Iranian regims have banned Turkish-language articles in Shams-e Tabriz newspaper

The publication of articles in Turkish [Azerbaijani] in Shams-e Tabriz [Tabriz Sun] newspaper has been banned by the local office of the Ministry of [Culture] and Islamic Guidance. In this connection, Ali Hamid Imani, editor-in-chief, published an article in the 18th edition of Shams-e Tabriz.

Incidentally, we expected this. Because, in line with growing protests in the sphere of basic human rights in southern Azerbaijan and the rest of Iran, the ruling regime is increasing its pressure on newspapers.
As for newspapers published in southern Azerbaijan, there was a small number of articles in Azerbaijani Turkish in these bilingual local newspapers mainly about poems and bayaties [folks poetry]. The authors of these articles, who had not been educated in their native language, often failed to observe the rules of our literary language. But articles of the sort are of great importance against the background of the situation of the Turkish language in the Iranian press.It is strange that Iranian officials often took advantage of this situation. When representatives of he regime were asked why there was no Turkish press in southern Azerbaijan, they always pointed to these articles and newspapers as an example and found a way out of the situation.

Shams-e Tabriz was not a nationalist newspaper. For example, this newspaper has published a great number of absurd articles about our country. This manifested itself even more this summer, when our air space and maritime border were violated by Iranian planes and ships.

In his letter to the 120th edition of Shams-e Tabriz entitled "There is no need for permission to use local languages", Dr Huseyn Sadeq says that the decision to ban the use of Turkish in the newspaper was wrong. He writes: "The Constitution of the Islamic Republic of Iran clearly indicates that there is no need for permission to use local languages in schools, universities and mass media. Even banning people from writing in Turkish is also against the law and runs counter to Article 15 of the Constitution. On the basis of this article, daily and weekly newspapers in local languages and dialects are being published in Neyshapur, Kerman, Yazd, Shiraz and Ahwaz. Even Jomhuri-ye Eslami newspaper published in Tehran sometimes puts out ar ticles in local languages and in other Turkish languages. "At the same time, there is a number of newspapers that have obtained permission for putting out articles in local languages. For example, I obtained permission for publishing a weekly entitled Sahand in Azerbaijani Turkish 11 years ago. At the same time, I also took advantage of a privilege of the sort given to Ettela'at newspaper published in Tehran. I did not use Persian in these . I should point out that there is no need for newspapers published in the Persian alphabet to obtain additional permission. Even under the cruel regime of the Shah, many works were published in Turkic, including `Hello Grandpa Heydar' by Shahriyar and `The word of my saz' [a musical instrument] by Sahand, which declared war on the Shah's regime.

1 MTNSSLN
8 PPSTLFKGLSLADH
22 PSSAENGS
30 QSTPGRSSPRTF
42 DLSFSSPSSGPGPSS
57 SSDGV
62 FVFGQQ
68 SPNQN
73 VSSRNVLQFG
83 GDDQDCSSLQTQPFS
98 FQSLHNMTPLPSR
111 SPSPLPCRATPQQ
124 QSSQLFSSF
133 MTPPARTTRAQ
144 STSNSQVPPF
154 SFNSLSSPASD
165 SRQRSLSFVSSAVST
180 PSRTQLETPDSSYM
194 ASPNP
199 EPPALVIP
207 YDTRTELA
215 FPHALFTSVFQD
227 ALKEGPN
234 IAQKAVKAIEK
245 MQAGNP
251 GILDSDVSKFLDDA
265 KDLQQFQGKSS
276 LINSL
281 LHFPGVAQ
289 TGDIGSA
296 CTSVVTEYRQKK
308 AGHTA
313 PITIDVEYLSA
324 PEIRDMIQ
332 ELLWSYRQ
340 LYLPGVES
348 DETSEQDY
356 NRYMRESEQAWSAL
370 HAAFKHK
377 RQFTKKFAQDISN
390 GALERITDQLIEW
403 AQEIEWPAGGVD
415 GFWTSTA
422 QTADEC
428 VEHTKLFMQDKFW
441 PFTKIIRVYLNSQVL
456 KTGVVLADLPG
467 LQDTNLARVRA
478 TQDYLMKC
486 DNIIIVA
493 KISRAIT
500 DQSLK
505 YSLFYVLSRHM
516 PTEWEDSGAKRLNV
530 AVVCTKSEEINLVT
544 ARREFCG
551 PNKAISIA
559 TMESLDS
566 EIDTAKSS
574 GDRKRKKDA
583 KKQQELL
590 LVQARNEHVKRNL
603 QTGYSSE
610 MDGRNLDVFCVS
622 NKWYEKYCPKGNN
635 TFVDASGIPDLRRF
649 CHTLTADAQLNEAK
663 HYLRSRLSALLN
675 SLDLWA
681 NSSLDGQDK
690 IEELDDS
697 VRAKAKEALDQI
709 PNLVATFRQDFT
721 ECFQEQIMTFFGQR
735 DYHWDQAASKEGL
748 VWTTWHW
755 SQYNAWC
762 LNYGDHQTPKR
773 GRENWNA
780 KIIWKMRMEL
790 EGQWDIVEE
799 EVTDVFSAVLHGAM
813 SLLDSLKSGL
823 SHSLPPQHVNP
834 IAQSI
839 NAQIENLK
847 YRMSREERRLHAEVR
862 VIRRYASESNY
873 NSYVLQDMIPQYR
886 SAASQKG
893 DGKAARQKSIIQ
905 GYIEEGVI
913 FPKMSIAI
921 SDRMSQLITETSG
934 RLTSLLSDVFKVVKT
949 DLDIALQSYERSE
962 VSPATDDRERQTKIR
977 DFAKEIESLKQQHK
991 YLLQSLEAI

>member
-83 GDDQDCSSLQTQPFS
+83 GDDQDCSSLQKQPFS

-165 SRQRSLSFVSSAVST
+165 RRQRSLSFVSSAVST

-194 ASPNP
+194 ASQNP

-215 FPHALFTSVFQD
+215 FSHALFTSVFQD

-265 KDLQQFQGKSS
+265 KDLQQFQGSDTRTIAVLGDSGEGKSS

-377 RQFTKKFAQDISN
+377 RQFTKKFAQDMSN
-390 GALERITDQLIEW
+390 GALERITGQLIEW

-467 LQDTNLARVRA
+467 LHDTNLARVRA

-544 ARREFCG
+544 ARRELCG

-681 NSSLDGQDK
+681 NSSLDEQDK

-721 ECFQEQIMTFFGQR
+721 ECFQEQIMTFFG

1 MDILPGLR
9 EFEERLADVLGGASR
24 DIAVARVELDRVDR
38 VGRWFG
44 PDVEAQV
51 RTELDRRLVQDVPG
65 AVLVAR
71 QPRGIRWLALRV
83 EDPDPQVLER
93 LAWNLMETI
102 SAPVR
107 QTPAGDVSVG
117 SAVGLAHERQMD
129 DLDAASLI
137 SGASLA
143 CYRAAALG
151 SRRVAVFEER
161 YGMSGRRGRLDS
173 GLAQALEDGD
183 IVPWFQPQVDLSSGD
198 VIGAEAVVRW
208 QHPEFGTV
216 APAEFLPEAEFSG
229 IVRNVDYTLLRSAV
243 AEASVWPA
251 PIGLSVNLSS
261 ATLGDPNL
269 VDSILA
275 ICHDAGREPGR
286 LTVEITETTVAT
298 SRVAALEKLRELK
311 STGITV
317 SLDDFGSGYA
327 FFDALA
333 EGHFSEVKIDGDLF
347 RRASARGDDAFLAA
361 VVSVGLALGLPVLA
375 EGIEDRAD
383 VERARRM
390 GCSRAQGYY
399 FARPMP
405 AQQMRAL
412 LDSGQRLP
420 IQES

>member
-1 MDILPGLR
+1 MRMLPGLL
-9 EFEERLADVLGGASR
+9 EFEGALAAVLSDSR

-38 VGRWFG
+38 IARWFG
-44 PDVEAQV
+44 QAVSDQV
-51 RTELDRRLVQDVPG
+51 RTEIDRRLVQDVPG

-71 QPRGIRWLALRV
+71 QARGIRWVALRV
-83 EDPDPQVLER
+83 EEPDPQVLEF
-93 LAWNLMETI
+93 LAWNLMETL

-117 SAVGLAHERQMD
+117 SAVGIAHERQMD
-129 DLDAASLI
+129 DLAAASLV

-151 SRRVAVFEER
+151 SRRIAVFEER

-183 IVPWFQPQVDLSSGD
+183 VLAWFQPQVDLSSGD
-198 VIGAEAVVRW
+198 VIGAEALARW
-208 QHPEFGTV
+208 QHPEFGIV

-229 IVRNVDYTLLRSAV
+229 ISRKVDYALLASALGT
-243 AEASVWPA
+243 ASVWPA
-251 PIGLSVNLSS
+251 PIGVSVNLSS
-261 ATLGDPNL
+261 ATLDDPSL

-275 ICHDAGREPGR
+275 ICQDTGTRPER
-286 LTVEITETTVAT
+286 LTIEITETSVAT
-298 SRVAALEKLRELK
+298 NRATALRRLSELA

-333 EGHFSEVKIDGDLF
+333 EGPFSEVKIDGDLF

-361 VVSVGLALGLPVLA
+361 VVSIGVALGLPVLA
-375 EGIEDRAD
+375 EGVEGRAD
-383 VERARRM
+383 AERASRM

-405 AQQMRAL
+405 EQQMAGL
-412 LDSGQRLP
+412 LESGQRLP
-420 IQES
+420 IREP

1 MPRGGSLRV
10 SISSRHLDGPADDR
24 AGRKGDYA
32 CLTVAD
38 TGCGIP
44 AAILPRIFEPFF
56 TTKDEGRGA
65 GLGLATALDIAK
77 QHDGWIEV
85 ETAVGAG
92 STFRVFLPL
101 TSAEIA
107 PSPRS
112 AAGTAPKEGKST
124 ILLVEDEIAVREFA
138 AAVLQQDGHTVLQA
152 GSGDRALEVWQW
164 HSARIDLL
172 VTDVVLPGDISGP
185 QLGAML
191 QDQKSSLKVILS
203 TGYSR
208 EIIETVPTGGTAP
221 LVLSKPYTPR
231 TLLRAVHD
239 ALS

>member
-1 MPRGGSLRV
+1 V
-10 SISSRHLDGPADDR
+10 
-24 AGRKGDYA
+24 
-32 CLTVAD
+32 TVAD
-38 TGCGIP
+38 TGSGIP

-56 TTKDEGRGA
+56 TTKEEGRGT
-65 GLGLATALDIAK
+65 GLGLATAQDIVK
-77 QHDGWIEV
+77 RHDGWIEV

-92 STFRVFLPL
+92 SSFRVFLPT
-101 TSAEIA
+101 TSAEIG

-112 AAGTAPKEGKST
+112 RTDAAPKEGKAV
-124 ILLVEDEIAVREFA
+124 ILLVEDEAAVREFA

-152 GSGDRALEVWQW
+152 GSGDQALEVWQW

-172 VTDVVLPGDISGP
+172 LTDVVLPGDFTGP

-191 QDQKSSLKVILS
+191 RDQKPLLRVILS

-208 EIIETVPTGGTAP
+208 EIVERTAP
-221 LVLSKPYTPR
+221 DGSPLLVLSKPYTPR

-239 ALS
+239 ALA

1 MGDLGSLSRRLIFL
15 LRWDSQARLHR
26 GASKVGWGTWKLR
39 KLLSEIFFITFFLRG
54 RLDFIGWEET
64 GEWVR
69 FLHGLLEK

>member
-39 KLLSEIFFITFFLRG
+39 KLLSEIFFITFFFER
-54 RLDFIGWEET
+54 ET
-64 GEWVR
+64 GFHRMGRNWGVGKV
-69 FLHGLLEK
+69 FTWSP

"Since the revolution, more than 5,000 books have been published in Azerbaijani Turkish. I regret that the Tabriz office of the Ministry of [Culture] and Islamic Guidance is turning a blind eye to this. We want the ministry to respect Article 15 of the Constitution and create conditions for our newspapers to publish articles in Turkish in some of their pages."

The editor-in-chief of the newspaper touched on this subject in his article entitled "Azerbaijan in the grips of reason and love". A reader called R.A.M. from Tabriz writes in this connection: "I felt from your article that some people are trying to leave you alone on this regard. You have lost hope. But do not worry. Hundreds of people in this city see eye-to-eye with you. These people are not bootlickers. They are fighters. They are individually engaged in scientific, public, historical, literary and cultural spheres in every corner of the city. Be sure that you are not alone in this respect. Hundreds of people in this city will lay their head on the block for our land and nation."

Such pressure on southern Azerbaijani newspapers, which are facing a harsh financial plight, creates additional problems. The regime has lately published articles in southern Azerbaijani newspapers with pen names, distorting our history, literature and culture. In addition, it bans the publication of half-baked articles in Turkish. The Turkish language seems to be frightening the regime.